2. The Teaching Cycle:  Launch–Explore–Discuss
    • Launch! Who knew how imperative a launch could be to capture students' attention and get them ready for the task before them? I do not feel that I am all that creative, however, it was important for my students to leave my classroom feeling successful. So, ensuring a successful launch helped.
    • Assessing and advancing questions moved student-thinking forward. The use of the 5 Practices in every lesson really helped to build a discourse-rich classroom. 
    • Classroom discussion happens on a high level. Being so intentional about selecting and sequencing student responses to a task leads to rich mathematical discourse. Allowing for multiple representations also allows for students to make connections and learn from their peers in a way that empowers them to be critical thinkers.
  3. Anchor Charts. As a middle school teacher, I know how valuable using anchor charts are in the classroom. What I wish I had known was how helpful and useful they would be with using the high school curriculum. My students loved being able to peruse the walls of the classroom for support as they moved from one unit to another, looking for the “anchor” in the room as a reminder of how concepts connect and build on each other. 

The way the high school curriculum builds students’ conceptual understanding, while moving them to procedural fluency in mathematics, is wonderful. Every time I look over a task, I find another way to look at it from a perspective that I hadn't previously.


Beth Neill –High School Math Professional Learning Facilitator

  1. Work the lesson ahead of time. Boy, I learned this quickly! Nothing like that sinking feeling in the pit of your stomach when you realize the lesson is tanking right there in front of you! It is essential to anticipate possible student solutions. Put on that “student hat” and think about how they will approach it. And do this before reading the Teacher Edition. It gives you a real sense of what students will experience. Then use the Anticipate Student Thinking questions, Learning Goal(s), and Standards to help you understand what this lesson is teaching.
  2. Select the student work you want to present during the discussion. Taking random volunteers could potentially derail your discussion and confuse students. As you monitor students working, pick out the student work that, when woven together, will achieve the Learning Goal. I found the 5 Practices Charts so helpful in knowing what to look for and suggestions for sequencing the work! I save snapshots of student work. This allows me to display them again later if needed or if I need to use it in another class because that representation or idea did not show up.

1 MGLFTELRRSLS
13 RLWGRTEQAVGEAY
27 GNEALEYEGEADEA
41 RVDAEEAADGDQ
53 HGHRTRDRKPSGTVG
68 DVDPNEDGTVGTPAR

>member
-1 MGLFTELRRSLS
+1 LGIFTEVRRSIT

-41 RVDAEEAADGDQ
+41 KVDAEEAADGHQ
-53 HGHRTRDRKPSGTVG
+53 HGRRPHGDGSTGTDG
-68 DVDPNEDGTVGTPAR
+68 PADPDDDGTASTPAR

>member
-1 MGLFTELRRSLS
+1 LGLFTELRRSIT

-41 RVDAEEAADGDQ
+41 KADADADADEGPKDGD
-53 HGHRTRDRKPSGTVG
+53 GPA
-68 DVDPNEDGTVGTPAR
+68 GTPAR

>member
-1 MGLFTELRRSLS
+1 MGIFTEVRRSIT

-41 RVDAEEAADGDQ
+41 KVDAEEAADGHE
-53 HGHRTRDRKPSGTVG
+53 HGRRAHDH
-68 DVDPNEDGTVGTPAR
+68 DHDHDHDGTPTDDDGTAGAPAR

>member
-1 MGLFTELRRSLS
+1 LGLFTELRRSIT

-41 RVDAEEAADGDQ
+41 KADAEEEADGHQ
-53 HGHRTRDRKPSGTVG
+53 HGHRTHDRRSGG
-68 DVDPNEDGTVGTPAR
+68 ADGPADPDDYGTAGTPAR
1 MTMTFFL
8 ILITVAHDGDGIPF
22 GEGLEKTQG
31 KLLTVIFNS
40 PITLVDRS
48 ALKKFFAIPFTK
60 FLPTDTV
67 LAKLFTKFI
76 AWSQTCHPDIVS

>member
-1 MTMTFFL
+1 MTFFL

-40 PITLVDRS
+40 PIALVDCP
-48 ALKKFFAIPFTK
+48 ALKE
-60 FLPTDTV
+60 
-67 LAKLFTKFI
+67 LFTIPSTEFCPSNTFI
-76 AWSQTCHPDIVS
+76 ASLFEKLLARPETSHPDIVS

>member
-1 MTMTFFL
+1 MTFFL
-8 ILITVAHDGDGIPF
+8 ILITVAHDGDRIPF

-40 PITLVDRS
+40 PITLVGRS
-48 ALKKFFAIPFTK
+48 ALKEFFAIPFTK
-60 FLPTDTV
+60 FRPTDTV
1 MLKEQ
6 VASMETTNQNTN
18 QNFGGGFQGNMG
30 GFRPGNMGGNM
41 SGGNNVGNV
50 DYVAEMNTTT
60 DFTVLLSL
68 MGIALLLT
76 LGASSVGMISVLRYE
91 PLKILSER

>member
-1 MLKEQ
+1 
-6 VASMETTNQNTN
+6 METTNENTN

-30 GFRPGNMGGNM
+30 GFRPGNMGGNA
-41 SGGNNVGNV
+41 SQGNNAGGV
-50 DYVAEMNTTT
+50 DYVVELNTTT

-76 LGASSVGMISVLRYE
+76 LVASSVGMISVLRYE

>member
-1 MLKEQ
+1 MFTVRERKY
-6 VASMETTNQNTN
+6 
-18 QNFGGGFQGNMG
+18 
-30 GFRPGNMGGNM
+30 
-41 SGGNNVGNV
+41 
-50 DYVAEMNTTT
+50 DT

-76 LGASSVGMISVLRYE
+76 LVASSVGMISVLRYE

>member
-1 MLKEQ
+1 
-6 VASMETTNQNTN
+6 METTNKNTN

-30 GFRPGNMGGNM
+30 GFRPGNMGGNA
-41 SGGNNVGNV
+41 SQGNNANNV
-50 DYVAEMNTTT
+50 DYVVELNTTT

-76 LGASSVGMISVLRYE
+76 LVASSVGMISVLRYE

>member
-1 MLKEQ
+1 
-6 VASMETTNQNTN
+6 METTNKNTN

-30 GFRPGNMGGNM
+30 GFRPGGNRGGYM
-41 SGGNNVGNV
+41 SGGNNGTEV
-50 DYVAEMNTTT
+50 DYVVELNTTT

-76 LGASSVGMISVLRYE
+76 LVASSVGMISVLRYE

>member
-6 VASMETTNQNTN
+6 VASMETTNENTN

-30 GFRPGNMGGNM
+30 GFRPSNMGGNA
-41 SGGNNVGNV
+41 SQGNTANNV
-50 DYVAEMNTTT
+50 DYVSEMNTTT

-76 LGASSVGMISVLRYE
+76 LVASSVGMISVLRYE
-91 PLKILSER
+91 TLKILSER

3. Use students’ words and thinking. This is so powerful! I love my role as facilitator instead of “information disseminator.” Even though I am orchestrating the discussion it is their words, ideas and thinking used as the foundation to attain the appropriate mathematics vocabulary and goals. Co-crafting the Takeaways with the students helps cement the content for the students and builds a student’s math identity.
  4. Understand the Learning Cycle. Take some time to know the learning progression within each cycle (Develop, Solidify, Practice). I caught myself trying to do too much at the beginning because I did not realize that more would come out in the next lesson. This also helped ease my mind in case something did not arise, or my students struggled because I knew that content would be addressed again. These lessons are not one and done! I love that! I found all the assessments provided (Exit Tickets, Quick Quizzes, Performance Assessment and Unit Test) helped me really hone in on what math content was being brought out in each Learning Cycle and Unit.
  5. Trust the process. This is such a well-designed curriculum. Try it first as is before supplementing or changing it. Of course, you know your students best but give it a shot! There are so many supports not only for you but for your students. The Mathematical Language Routines, Instructional Routines and Supports for Students with Disabilities are so on-the-spot ready for me. Plus, I found the distributed practice a win for helping students retain their math skills. Those Retrieval problems are awesome to use in class with students to resurface skills before they do the Ready and Go problems. I did not have to create anything new – what a time saver! And what teacher wouldn’t love that!
  6. Connect with others. Sharing with other educators has been a great support for me. If you do not have anyone else in your building, reach out to other schools in your district using the materials. If that is not available, become a member of the Twitter and Facebook groups for HS Math. These groups are full of helpful and supportive educators.
  7. Breathe. You’ve got this! One step at a time. Pick one thing to focus on and build as you go. I am still learning after all these years. It gets easier and more comfortable as time goes on. Seeing the engagement and excitement of students will be such a positive experience. This way of teaching helps build such a community of learning for your students and you.